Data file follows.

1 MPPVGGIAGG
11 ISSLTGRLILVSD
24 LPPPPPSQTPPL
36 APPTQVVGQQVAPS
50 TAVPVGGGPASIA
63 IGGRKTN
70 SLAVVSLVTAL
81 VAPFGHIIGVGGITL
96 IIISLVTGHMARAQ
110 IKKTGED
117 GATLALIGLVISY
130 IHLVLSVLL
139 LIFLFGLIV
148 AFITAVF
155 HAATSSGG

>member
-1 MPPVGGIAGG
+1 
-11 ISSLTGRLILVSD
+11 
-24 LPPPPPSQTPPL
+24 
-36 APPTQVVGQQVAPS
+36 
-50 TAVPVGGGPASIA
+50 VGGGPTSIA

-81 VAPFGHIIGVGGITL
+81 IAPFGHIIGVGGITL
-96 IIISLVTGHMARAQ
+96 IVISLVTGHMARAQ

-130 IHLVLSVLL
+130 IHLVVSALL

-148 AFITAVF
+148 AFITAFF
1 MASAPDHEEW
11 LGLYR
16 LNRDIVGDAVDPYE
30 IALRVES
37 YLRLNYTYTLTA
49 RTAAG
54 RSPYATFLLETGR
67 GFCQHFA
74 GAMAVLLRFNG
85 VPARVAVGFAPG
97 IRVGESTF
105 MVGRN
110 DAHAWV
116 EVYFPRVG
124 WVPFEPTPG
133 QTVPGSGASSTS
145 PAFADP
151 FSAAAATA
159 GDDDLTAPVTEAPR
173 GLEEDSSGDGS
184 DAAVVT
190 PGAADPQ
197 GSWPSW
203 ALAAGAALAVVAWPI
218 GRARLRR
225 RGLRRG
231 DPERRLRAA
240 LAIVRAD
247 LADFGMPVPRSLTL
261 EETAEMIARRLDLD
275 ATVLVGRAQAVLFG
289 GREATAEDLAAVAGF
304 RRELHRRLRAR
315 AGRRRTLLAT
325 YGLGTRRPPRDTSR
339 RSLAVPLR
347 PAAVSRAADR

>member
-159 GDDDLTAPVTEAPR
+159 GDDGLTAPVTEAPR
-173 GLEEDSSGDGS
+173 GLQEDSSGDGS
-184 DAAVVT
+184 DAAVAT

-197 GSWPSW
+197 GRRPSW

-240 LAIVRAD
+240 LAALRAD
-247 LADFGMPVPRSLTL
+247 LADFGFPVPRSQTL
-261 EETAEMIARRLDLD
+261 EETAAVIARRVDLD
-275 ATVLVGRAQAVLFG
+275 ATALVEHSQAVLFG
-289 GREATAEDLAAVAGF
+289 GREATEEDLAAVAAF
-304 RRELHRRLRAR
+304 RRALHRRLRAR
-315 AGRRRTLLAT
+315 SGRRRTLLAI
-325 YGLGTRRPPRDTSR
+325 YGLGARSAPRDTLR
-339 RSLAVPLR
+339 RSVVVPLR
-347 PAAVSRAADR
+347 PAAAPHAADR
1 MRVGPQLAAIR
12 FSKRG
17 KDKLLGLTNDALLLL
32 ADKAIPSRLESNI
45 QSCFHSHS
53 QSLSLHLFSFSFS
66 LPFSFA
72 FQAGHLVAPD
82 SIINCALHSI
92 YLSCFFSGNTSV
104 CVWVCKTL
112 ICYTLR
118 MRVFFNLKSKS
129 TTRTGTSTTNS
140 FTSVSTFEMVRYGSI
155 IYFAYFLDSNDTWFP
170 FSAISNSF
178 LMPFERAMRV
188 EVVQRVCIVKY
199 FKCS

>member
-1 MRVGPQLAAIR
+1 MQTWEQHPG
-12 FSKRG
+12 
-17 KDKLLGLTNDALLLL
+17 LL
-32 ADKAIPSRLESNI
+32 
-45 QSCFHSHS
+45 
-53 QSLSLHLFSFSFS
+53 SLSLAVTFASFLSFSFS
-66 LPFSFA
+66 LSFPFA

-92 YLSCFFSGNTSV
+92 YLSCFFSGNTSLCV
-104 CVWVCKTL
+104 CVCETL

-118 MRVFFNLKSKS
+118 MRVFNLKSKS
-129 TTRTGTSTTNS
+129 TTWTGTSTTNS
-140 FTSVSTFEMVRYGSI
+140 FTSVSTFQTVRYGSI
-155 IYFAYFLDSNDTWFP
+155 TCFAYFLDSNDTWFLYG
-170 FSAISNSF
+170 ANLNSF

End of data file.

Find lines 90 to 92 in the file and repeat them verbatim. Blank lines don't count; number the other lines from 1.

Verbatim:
+289 GREATEEDLAAVAAF
-304 RRELHRRLRAR
+304 RRALHRRLRAR